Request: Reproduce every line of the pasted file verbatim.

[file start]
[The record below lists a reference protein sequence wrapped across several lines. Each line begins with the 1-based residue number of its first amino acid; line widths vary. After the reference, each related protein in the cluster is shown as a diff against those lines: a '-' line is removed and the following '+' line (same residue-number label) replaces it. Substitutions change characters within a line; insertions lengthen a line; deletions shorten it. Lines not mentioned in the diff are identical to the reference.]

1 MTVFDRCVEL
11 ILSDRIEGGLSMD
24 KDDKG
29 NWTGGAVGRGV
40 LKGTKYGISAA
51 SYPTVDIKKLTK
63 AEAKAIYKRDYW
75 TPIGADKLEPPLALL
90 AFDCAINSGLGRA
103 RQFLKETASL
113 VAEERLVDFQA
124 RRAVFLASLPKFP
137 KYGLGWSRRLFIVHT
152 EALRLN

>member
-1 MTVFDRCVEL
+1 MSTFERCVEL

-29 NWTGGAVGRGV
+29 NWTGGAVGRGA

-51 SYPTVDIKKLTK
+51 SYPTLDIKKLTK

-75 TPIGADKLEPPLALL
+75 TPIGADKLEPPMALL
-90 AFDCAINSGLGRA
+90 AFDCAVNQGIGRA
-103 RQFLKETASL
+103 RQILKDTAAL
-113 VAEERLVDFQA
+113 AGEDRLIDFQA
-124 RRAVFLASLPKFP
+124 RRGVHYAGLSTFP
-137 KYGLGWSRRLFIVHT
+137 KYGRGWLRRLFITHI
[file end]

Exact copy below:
[The record below lists a reference protein sequence wrapped across several lines. Each line begins with the 1-based residue number of its first amino acid; line widths vary. After the reference, each related protein in the cluster is shown as a diff against those lines: a '-' line is removed and the following '+' line (same residue-number label) replaces it. Substitutions change characters within a line; insertions lengthen a line; deletions shorten it. Lines not mentioned in the diff are identical to the reference.]

1 MTVFDRCVEL
11 ILSDRIEGGLSMD
24 KDDKG
29 NWTGGAVGRGV
40 LKGTKYGISAA
51 SYPTVDIKKLTK
63 AEAKAIYKRDYW
75 TPIGADKLEPPLALL
90 AFDCAINSGLGRA
103 RQFLKETASL
113 VAEERLVDFQA
124 RRAVFLASLPKFP
137 KYGLGWSRRLFIVHT
152 EALRLN

>member
-1 MTVFDRCVEL
+1 MSTFERCVEL

-29 NWTGGAVGRGV
+29 NWTGGAVGRGA

-51 SYPTVDIKKLTK
+51 SYPTLDIKKLTK

-75 TPIGADKLEPPLALL
+75 TPIGADKLEPPMALL
-90 AFDCAINSGLGRA
+90 AFDCAVNQGIGRA
-103 RQFLKETASL
+103 RQILKDTAAL
-113 VAEERLVDFQA
+113 AGEDRLIDFQA
-124 RRAVFLASLPKFP
+124 RRGVHYAGLSTFP
-137 KYGLGWSRRLFIVHT
+137 KYGRGWLRRLFITHI